A debut novel seeks to redefine YA.
A single summer can change things. For Peter Grady, 12 ½ years old, epileptic, bullied, and lonely, the summer is being transformed by absences (his father, his friends) and presences (charismatic 20-something Josh, disabled Uncle Herb, and kind neighbors Mr. Terry and Mr. James, a gay couple). Mihaley seemingly wants to tell a story of growth through Peter’s friendship with Josh, who believes God speaks to him and is building an ark after a couple of months without rain. Instead, the book is packed with issues, few of which are given time to breathe. Frequent perspective changes to the adults, as when Herb feels down about the toll his care takes on the family or when Nick, Peter’s father, searches for old crushes on Facebook, dilute Peter’s story. Nick’s casual homophobia and cruelty to Herb (he shoves him from his wheelchair onto the floor) are left unquestioned by the text, as are several outdated and needless racist references to Native Americans. All characters are assumed white. The careless, neglectful behavior by the adults—epileptic Peter rides a bike solo despite several breakthrough seizures, and his mother doesn’t call a doctor to discuss them; two children and an adult with spastic tetraplegia are left alone daily—is difficult to contextualize but leaves an uneasy sense of deeper problems.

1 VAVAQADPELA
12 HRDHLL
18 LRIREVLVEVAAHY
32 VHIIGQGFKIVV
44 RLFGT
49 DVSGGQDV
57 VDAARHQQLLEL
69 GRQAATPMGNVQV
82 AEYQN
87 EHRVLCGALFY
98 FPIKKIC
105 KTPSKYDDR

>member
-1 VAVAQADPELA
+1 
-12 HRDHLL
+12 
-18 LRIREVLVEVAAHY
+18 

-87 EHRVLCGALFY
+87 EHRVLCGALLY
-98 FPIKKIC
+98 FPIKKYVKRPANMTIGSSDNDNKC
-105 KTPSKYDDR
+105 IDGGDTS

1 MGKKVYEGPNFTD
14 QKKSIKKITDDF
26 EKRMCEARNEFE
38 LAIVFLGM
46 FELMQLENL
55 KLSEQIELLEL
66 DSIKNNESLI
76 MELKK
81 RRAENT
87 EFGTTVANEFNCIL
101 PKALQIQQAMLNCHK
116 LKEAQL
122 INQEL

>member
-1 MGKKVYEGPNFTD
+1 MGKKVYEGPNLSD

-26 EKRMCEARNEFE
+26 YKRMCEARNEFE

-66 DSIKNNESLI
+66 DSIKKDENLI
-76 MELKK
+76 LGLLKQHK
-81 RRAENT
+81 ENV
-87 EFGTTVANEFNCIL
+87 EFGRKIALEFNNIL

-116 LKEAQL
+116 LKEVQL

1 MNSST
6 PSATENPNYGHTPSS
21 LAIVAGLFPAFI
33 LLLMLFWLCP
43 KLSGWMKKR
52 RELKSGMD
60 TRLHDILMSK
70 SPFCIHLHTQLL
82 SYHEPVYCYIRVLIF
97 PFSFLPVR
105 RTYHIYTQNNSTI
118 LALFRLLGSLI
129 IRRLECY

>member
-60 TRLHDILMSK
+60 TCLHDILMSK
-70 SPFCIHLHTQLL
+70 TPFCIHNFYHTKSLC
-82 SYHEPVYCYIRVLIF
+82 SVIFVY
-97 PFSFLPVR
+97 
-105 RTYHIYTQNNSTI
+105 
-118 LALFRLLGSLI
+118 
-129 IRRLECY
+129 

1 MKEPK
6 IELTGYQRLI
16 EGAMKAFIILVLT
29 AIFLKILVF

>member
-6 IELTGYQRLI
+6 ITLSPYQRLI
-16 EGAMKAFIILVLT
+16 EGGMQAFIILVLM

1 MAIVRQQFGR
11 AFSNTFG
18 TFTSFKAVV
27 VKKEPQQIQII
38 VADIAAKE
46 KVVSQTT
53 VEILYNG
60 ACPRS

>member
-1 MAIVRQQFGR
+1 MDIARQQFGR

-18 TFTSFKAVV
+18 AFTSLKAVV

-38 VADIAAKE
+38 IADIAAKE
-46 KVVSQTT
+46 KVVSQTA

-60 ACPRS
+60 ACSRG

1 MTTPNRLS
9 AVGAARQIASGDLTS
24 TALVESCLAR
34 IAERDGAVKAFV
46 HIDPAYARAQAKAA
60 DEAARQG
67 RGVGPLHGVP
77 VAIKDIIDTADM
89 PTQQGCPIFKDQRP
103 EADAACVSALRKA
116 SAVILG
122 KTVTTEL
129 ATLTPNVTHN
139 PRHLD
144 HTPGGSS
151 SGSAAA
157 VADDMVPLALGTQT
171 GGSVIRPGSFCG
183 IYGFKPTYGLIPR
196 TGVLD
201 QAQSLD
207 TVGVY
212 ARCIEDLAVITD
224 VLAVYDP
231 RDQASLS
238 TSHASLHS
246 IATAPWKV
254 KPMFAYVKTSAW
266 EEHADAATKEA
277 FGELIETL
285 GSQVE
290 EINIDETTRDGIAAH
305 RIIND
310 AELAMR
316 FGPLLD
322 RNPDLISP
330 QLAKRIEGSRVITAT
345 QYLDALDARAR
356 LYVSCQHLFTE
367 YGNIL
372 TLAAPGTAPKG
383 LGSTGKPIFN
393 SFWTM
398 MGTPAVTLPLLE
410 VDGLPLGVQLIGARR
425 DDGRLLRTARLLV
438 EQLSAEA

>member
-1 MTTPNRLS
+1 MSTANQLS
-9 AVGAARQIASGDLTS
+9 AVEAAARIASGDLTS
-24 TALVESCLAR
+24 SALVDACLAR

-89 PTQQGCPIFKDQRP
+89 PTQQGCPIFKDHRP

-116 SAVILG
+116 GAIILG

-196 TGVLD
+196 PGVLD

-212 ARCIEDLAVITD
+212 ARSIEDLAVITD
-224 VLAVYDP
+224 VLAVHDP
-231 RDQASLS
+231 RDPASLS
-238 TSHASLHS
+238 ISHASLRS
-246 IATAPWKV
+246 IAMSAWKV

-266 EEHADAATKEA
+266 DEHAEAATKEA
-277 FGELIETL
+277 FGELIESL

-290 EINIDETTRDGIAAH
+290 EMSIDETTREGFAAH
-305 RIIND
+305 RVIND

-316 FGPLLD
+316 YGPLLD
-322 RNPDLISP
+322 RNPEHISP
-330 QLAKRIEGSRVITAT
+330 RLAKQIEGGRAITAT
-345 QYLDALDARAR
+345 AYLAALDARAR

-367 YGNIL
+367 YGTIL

Unclear in audience, theme, and even grammar, this misses the mark. (Fiction. 13-adult)